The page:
The process of manufacture of food from inorganic raw materials by using chemical energy is termed as chemosynthesis. There are some organisms that are able to manufacture all their organic food from inorganic raw materials in the absence of light. They get chemical energy for this purpose by oxidizing different types of substances present in their medium. The reaction is exergonic (i.e., energy releasing).
Winogradsky (1887) discovered a group of organisms that can assimilate carbon dioxide in the dark. He discovered another group of organisms which grew in the presence of carbon dioxide and NH3 . Both the group of organisms were colourless and although they grew in the dark and in the environment free of organic matter, they were autotrophic.
The energy required for the reduction of carbon dioxide was obtained from simultaneous oxidation of simple inorganic compound such as hydrogen sulphide (H2S), ammonia (NH3) . These groups were bacteria which released energy from chemical reaction mostly in the form of ATP. This energy is much less than required for the reduction of one molecule of carbon dioxide and only a part of energy released becomes available in the form of energy-rich phosphate group (ATP). Such an energy must, therefore, be pooled before being used.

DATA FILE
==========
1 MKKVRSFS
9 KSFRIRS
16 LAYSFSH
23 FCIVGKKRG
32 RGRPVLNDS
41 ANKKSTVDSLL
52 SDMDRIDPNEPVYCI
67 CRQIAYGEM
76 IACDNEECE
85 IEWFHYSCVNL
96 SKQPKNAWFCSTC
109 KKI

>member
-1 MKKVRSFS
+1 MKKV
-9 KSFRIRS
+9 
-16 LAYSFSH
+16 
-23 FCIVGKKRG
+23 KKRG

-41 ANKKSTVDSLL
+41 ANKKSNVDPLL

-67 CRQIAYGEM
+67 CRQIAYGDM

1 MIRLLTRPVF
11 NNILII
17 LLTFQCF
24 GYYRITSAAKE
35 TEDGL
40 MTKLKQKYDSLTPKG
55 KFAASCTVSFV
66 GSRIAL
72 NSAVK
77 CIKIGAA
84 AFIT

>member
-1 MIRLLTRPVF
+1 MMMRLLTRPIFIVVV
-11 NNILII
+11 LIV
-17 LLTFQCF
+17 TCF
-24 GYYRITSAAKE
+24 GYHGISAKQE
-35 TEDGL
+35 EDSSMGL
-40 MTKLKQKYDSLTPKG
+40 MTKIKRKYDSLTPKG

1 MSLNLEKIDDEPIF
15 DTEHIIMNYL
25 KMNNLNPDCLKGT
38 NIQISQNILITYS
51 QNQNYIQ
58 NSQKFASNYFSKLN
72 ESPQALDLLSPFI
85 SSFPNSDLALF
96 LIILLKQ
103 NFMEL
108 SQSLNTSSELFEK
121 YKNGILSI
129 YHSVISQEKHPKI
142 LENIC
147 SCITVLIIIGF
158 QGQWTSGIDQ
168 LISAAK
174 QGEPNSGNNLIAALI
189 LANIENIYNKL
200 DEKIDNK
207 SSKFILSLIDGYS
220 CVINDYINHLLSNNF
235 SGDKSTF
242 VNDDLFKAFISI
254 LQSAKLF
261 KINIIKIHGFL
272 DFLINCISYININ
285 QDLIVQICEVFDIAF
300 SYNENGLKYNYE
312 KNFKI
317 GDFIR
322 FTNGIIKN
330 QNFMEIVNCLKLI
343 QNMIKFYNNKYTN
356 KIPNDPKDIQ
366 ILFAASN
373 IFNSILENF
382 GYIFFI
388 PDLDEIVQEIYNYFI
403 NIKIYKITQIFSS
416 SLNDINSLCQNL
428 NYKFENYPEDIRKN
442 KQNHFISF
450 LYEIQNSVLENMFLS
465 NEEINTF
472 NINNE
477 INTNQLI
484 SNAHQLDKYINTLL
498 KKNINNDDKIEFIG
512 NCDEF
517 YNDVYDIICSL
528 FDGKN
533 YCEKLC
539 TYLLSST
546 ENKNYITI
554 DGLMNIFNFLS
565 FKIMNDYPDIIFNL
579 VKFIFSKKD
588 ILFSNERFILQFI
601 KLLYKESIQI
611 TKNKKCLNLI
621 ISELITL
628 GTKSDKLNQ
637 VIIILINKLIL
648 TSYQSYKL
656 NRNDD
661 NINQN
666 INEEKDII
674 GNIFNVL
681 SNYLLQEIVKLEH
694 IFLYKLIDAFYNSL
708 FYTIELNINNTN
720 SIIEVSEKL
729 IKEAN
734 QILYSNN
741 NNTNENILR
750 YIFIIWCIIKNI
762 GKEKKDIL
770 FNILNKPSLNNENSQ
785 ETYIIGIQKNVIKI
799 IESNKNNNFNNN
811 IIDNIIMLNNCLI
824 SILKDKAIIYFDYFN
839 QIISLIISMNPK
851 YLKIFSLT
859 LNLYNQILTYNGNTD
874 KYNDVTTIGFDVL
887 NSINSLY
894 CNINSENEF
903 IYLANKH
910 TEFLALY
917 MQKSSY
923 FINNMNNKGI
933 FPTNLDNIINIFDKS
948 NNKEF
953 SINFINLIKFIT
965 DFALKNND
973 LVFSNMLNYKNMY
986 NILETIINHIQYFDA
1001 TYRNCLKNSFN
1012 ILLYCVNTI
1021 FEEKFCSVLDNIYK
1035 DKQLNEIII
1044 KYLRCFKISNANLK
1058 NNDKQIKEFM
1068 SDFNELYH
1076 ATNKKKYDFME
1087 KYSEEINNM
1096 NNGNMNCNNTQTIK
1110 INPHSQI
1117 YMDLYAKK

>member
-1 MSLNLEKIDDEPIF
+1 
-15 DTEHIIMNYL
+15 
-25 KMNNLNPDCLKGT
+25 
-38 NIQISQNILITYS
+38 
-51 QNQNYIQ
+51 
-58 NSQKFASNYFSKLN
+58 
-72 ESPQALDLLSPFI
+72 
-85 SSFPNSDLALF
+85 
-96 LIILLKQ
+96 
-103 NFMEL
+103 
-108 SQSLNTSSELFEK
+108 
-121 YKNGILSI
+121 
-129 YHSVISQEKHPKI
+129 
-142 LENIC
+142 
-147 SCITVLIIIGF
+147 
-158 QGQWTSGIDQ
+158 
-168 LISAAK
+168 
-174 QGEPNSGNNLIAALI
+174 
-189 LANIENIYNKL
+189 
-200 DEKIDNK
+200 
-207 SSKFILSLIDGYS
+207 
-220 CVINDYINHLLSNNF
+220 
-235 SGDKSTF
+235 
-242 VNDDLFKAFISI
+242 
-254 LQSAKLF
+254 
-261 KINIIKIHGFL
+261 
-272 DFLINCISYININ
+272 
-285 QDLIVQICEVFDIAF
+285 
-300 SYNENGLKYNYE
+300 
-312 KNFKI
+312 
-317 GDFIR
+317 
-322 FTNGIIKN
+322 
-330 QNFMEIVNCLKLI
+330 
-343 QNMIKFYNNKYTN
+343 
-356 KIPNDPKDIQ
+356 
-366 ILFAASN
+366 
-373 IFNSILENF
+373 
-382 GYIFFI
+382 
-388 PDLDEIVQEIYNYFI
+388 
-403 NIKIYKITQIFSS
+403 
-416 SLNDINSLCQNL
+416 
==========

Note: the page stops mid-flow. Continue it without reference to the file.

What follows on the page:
In chemosynthesis carbon dioxide is reduced to form carbohydrate . This occurs without the participation of light energy and chlorophyll but by utilizing the chemical energy released during oxidation of inorganic substances. Chemosynthesis occurs only in case of some colourless aerobic bacteria termed as chemoautotrophic bacteria such as; Nitrifying bacteria (Nitrosomonas and Nitrobacter), Sulphur bacteria (for example, Beggiatoa), Iron bacteria (for axample, Ferrobacillus) etc.
Chemosynthetic bacteria are colourless sulphur bacteria, nitrifiers, iron bacteria, hydrogen bacteria, carbon bacteria and methane oxidizers. Following are some of the chemosynthetic bacteria performing chemosynthesis.
Colourless sulphur bacteria:
These bacteria are classified into the following three groups:
a.) Sulphur oxidizing bacteria:
Sulphur oxidizing bacteria are able to grow with sulphur thiosulphates or thiocyanates. They are obligate aerobes, obligate autotrophs and are acid tolerant for example Thiobacillus thiooxidans, Thiobacillus thioparus, etc. Following are the exergonic reactions carried out by these bacteria: